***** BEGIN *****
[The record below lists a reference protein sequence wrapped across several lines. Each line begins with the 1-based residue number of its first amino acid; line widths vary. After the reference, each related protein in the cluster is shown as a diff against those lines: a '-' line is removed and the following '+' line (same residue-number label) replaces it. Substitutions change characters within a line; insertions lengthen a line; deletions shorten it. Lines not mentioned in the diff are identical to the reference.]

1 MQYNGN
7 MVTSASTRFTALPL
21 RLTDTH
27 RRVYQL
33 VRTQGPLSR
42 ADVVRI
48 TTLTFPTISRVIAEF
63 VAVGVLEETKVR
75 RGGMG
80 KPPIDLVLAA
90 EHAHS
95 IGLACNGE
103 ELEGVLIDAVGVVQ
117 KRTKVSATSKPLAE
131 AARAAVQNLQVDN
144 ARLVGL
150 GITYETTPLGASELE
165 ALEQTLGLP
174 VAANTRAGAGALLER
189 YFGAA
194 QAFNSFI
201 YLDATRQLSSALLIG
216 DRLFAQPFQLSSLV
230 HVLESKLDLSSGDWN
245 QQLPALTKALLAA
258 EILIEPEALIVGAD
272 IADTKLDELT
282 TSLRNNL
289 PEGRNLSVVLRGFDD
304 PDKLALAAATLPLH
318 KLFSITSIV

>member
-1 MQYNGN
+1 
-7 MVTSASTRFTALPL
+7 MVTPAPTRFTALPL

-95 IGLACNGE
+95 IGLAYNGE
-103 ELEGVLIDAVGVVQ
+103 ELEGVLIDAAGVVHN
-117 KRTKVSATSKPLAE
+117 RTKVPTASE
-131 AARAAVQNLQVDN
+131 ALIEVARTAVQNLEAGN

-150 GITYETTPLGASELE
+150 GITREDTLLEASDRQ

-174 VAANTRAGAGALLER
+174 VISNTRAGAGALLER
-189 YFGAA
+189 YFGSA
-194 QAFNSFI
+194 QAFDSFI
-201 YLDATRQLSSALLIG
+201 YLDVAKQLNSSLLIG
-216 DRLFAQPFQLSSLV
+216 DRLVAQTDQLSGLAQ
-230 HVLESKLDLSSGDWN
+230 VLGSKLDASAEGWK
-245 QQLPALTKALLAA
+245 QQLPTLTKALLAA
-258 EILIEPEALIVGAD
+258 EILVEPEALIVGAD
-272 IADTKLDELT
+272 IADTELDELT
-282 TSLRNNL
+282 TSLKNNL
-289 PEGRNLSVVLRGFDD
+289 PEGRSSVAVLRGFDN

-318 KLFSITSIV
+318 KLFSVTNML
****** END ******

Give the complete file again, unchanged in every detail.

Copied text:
[The record below lists a reference protein sequence wrapped across several lines. Each line begins with the 1-based residue number of its first amino acid; line widths vary. After the reference, each related protein in the cluster is shown as a diff against those lines: a '-' line is removed and the following '+' line (same residue-number label) replaces it. Substitutions change characters within a line; insertions lengthen a line; deletions shorten it. Lines not mentioned in the diff are identical to the reference.]

1 MQYNGN
7 MVTSASTRFTALPL
21 RLTDTH
27 RRVYQL
33 VRTQGPLSR
42 ADVVRI
48 TTLTFPTISRVIAEF
63 VAVGVLEETKVR
75 RGGMG
80 KPPIDLVLAA
90 EHAHS
95 IGLACNGE
103 ELEGVLIDAVGVVQ
117 KRTKVSATSKPLAE
131 AARAAVQNLQVDN
144 ARLVGL
150 GITYETTPLGASELE
165 ALEQTLGLP
174 VAANTRAGAGALLER
189 YFGAA
194 QAFNSFI
201 YLDATRQLSSALLIG
216 DRLFAQPFQLSSLV
230 HVLESKLDLSSGDWN
245 QQLPALTKALLAA
258 EILIEPEALIVGAD
272 IADTKLDELT
282 TSLRNNL
289 PEGRNLSVVLRGFDD
304 PDKLALAAATLPLH
318 KLFSITSIV

>member
-1 MQYNGN
+1 
-7 MVTSASTRFTALPL
+7 MVTPAPTRFTALPL

-95 IGLACNGE
+95 IGLAYNGE
-103 ELEGVLIDAVGVVQ
+103 ELEGVLIDAAGVVHN
-117 KRTKVSATSKPLAE
+117 RTKVPTASE
-131 AARAAVQNLQVDN
+131 ALIEVARTAVQNLEAGN

-150 GITYETTPLGASELE
+150 GITREDTLLEASDRQ

-174 VAANTRAGAGALLER
+174 VISNTRAGAGALLER
-189 YFGAA
+189 YFGSA
-194 QAFNSFI
+194 QAFDSFI
-201 YLDATRQLSSALLIG
+201 YLDVAKQLNSSLLIG
-216 DRLFAQPFQLSSLV
+216 DRLVAQTDQLSGLAQ
-230 HVLESKLDLSSGDWN
+230 VLGSKLDASAEGWK
-245 QQLPALTKALLAA
+245 QQLPTLTKALLAA
-258 EILIEPEALIVGAD
+258 EILVEPEALIVGAD
-272 IADTKLDELT
+272 IADTELDELT
-282 TSLRNNL
+282 TSLKNNL
-289 PEGRNLSVVLRGFDD
+289 PEGRSSVAVLRGFDN

-318 KLFSITSIV
+318 KLFSVTNML